Moreover, when you have a new rabbit and want to introduce it to the rest, isolate them first for the first few days and observe if they have any symptoms of snuffling. Or you can take them to the vet first to check their health because there is a chance that the breeder shelter where they came from has parasites and bacteria that they can bring to your own house. Keeping them away from other rabbits reduces the chances of spreading snuffles or other diseases. 

Quarantine is very important if you’re buying or introducing a new rabbit. The quarantine period should last about 3 to 4 days if your purpose of taking care of them is as a companion pet inside your house. 

But for breeding purposes, the standard period of isolation is up to 14 days to ensure the safety of all rabbits in captivity. 

Treating Rabbit Snuffles

When it comes to snuffles, the usual medication that a veterinarian gives your rabbits is antibiotics. This treatment can last from 15 to 30 days, depending on the case of snuffles. According to the Centers for Disease Control and Prevention, an antibiotic is a medicine given to patients to reduce infection of bacteria inside the body. 

The most common antibiotics that vets use are ciprofloxacin, trimethoprim sulfa, and enrofloxacin. Also, vets may supplement good or beneficial bacteria during medication since it aids indigestion.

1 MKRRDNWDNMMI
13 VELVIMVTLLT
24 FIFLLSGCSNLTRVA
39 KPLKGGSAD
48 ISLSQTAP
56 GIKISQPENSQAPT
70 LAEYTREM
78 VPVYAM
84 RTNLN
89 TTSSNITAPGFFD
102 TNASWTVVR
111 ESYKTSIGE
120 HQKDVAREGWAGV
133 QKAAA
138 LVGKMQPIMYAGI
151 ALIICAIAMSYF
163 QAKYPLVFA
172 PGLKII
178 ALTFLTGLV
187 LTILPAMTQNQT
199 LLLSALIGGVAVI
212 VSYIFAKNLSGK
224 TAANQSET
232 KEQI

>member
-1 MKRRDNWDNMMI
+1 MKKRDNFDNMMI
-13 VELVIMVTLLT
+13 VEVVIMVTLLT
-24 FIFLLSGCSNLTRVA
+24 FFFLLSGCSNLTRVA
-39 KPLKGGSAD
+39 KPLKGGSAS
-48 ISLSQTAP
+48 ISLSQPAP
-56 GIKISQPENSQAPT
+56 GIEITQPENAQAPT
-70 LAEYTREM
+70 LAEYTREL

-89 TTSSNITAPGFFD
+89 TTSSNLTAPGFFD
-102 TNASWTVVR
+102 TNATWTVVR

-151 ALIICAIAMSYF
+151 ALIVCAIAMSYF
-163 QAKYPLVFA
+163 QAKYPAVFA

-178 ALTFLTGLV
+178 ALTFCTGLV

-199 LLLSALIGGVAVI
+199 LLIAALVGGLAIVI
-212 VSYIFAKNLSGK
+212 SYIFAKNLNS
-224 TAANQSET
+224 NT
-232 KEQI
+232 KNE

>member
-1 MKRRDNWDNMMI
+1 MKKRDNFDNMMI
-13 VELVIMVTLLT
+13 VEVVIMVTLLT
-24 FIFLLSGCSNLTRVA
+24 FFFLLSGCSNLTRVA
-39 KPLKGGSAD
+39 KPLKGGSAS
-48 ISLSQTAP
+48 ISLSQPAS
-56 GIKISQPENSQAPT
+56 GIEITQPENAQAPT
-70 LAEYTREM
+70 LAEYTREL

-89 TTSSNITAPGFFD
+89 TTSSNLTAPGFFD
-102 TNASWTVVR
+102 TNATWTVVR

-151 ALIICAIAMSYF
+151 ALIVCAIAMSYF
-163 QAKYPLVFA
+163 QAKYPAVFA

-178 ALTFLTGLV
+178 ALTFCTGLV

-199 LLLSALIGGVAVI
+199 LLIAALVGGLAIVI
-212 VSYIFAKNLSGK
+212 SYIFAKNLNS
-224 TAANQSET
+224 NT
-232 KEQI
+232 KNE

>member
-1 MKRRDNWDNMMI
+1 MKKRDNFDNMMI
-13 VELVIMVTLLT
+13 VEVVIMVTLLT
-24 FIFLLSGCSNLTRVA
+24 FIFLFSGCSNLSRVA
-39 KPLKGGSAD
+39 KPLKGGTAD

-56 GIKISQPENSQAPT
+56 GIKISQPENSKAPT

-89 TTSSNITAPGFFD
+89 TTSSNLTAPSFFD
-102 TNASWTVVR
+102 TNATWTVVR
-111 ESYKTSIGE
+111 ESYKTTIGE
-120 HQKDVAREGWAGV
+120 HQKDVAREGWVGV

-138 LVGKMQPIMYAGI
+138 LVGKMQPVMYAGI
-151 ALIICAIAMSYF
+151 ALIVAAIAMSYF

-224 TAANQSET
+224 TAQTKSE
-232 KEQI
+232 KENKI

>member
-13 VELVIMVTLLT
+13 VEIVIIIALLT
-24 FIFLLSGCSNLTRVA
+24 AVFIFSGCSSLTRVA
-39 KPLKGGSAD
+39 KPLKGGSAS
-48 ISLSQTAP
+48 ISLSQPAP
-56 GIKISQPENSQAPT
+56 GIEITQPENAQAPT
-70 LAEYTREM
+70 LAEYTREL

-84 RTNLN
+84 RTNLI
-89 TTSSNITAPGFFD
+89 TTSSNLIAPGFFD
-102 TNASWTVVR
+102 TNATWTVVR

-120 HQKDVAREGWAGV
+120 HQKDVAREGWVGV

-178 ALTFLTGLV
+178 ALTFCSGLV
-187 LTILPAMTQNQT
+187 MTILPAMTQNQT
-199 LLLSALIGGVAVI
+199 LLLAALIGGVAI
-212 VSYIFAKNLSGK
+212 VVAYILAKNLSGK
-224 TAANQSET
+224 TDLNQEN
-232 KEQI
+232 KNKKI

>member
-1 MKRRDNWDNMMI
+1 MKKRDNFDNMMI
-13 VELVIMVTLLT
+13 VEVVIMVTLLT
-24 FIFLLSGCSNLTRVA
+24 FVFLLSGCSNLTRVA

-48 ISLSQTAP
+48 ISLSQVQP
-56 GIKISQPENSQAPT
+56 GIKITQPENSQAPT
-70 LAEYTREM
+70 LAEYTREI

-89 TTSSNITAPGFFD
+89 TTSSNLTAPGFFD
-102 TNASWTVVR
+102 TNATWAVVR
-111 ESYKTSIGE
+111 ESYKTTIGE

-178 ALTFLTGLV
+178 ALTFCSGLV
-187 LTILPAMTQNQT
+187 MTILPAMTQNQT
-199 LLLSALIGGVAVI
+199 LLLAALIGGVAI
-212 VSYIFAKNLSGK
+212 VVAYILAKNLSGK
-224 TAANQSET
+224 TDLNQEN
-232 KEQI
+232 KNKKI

Again the medication depends on the severity of the disease. There are times when snuffles have mild symptoms, and your rabbit has a strong immune system because you provide them with the proper meal and exercise, then recovery without treatment is possible. However, serious treatment such as antibiotics is essential if the diseases are strong or aggressive and the animal has a weak immune system. 

Remember that prevention and early detection are recommended rather than treatment.

Key Takeaways

  • Rabbit snuffles are a life-long health risk and respiratory problem caused by bacteria. This is commonly noticeable because they will have runny eyes, a nose, and constant sneezing. 
  • The bacteria that cause snuffles are known as Pasteurella or bordetella; they are non-spore bacteria that are contagious. That is why it’s very easy to infect the animals nearby once a single rabbit acquires snuffles. This disease can be passed through sneezing and coughing. 
  • Here are the symptoms of rabbit snuffles; runny eyes and nose, the rabbit has a hard time breathing ( normal breathing for the rabbit is 30-60 breaths per minute), coughing and sneezing, and abnormal head tilting.
  • As an owner, you need to distinguish between snuffles and other respiratory issues because sometimes snuffles can mimic the symptoms. To ensure the right diagnosis, you can visit your vet for examination and testing of discharge from your rabbit’s body to identify the bacteria causing snuffles. 
  • Prevention is always better than cure. So here is the list of things you can do to prevent your rabbit from acquiring the bacteria causing rabbit snuffles;
    • Provide your pet with a clean shelter, a comfortable environment, and nutritional food. 
    • In addition, it is also recommended to isolate the pet that is positive for snuffles from others to avoid infecting the whole shelter.